Jamaica Magazine

Book Review – Great Spirits: Portraits Of Life-Changing World Music Artists

Written by Staff Writer

About the Book

What do such artists as Bob Marley, Fela Anikulapo Kuti, Nina Simone, and Sun Ra have in common? All created uniquely powerful musical art that had a profound effect on their audiences. Through their music and their lives they became forces for liberation, challenging the established order and inspiring people around the world to look at life in new ways. So great was their originality that to a large extent they created their own musical genres, and listeners claim the music leads them to a higher state of being.

Great Spirits: Portraits of Life-Changing World Music Artists presents personal encounters with some of the most interesting and important musical artists of the past fifty years—Bob Marley, Fela Anikulapo Kuti, Nina Simone, Sun Ra, Augustus Pablo, the Neville Brothers, Yabby You, and Nadia Gamal. Based on the author’s meetings and interviews with these giants, the pieces reveal the unique essence of each musician as a person, as an artist, and as a force for social change. Spanning the realms of jazz, blues, reggae, gospel, African, and Middle Eastern music, these artists epitomize musical creation at its highest level.

do such artists as Bob Marley, Fela Anikulapo Kuti, Nina Simone, and Sun Ra have in common? All created uniquely powerful musical art that had a profound effect on their audiences. Through their music and their l

 

Review – Stan Evan Smith,  Senior Music Writer, Jamaicans.com

An executive for Shanachie Records, Randall Grass works for the music company that introduced American audiences to the reggae music in the 1970s. The Philadelphia-area writer, musician and band member of the Philadelphia band Gumbo has written extensively about African and Caribbean music for publications such as The Village Voice, Spin Magazine, The Philadelphia Inquirer, The Beat, Musician, Downbeat and New York Times Book Review.

In addition, Grass has contributed to the books “Reggae International,” “The Rolling Stone Record Guide,” “The Alternative Papers,” and “Reggae, Rasta & Revolution.” Grass was also the host of the “Roots Rock Reggae and World Beat Dance Party” programs on WXPN-FM, in Philadelphia from 1979-1991.

Now, Grass has parlayed his extensive knowledge of world beat music into a new book “Great Spirits: Portraits of Life Changing World Music Artists,” published by the University Press of Mississippi. “Great Spirits” profiles eight significant recording and performing artists, or “great spirits,” of the 20th century.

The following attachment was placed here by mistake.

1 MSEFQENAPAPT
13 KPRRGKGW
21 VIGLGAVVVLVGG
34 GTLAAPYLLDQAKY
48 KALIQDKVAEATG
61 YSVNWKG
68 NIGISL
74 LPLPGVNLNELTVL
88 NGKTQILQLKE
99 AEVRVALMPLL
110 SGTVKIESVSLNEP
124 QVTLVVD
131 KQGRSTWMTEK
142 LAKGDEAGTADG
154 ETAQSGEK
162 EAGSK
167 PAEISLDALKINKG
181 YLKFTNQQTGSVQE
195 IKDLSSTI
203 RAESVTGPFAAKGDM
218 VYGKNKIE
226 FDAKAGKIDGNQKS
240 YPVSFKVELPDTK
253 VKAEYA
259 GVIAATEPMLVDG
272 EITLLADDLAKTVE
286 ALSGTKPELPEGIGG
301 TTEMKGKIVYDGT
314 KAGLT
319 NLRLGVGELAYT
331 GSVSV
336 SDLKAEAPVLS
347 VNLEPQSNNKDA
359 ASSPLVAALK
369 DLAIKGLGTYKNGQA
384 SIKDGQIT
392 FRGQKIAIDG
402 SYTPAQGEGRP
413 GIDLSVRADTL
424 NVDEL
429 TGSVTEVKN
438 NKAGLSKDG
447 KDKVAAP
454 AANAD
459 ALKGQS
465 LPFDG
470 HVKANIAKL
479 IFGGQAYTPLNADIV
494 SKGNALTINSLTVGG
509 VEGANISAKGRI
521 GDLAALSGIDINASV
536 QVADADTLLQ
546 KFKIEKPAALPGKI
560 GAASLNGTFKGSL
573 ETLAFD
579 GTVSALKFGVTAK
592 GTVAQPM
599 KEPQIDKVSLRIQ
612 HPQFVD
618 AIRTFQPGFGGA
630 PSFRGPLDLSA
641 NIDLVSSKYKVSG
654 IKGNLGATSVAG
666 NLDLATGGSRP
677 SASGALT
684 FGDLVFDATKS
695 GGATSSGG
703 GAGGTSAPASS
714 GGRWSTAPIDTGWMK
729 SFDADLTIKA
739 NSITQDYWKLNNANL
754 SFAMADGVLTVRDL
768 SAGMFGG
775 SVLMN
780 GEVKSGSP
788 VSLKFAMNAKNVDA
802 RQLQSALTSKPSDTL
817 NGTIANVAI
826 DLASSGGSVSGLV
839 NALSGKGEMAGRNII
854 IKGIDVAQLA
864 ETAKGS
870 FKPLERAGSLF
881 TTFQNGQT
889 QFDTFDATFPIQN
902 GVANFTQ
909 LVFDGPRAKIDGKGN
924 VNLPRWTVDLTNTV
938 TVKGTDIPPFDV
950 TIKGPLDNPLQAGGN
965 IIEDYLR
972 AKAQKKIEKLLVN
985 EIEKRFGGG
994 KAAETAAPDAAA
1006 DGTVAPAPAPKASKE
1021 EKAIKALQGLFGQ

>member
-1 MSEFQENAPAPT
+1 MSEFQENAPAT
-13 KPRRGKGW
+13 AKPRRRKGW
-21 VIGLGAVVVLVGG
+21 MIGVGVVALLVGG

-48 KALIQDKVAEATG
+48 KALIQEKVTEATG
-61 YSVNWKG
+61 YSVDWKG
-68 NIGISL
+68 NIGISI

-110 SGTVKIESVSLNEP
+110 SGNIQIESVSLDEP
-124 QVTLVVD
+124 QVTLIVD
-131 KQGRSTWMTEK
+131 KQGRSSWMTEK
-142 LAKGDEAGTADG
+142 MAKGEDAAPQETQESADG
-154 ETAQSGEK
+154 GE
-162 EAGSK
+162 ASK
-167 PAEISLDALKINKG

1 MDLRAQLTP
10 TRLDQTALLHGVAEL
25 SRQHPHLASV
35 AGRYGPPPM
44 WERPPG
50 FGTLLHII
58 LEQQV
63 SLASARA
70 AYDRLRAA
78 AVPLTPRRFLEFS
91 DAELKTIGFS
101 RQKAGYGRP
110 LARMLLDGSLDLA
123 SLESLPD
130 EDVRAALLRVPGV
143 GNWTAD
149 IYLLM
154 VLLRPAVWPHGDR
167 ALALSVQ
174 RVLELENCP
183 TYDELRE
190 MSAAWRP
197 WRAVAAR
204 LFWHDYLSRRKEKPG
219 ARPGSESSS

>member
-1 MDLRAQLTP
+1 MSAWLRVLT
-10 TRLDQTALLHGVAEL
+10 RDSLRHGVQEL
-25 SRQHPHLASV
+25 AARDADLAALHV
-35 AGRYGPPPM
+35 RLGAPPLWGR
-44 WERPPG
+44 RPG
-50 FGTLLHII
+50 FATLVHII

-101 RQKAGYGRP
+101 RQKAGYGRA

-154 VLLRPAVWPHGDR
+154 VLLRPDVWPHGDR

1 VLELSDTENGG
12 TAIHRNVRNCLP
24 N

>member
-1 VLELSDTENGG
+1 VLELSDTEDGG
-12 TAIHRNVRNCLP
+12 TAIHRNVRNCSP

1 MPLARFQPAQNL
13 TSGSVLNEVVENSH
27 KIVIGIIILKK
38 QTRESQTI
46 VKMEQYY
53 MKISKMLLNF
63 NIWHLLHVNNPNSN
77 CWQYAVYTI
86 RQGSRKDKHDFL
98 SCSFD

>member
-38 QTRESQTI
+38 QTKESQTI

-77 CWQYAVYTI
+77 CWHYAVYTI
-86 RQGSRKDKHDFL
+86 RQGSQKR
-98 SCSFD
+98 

One of the “Great Spirits,” is Bob Marley, whose photo is missing from the book’s cover. The omission is unusual since most books written about Marley usually feature his image because the Marley brand sells. Still, Grass, an astute public relations observer, may not have wanted Marley’s outsized image to dwarf his less-known peers.
However, the book isn’t about Marley, though he is indeed a great spirit. Instead, it takes the reader on Grace’s personal journey through his experiences and interviews with eight inspirational performers and life-changing artists.

Besides Marley, Nigeria’s Fela Anikulapo-Kuti also makes an appearance. The two musicians are arguably the Third worlds two most important recording and performing artists of the past century. Both were musical giants whose transcendent work has been profoundly influential. In “Great Spirits,” the author delves into their lives, examining the nature of their music and what made their music so life-changing for so many.

Grass, an astute musicologist and perceptive writer, delves into the lives, music and historical significance of Marley and Kuti. He manages to write about them without succumbing to their myth and mystique. He doesn’t obscure their humanity, which many writers are wont to do. Instead, he rakes up their tempestuous and tortured lives, as with Nina Simone.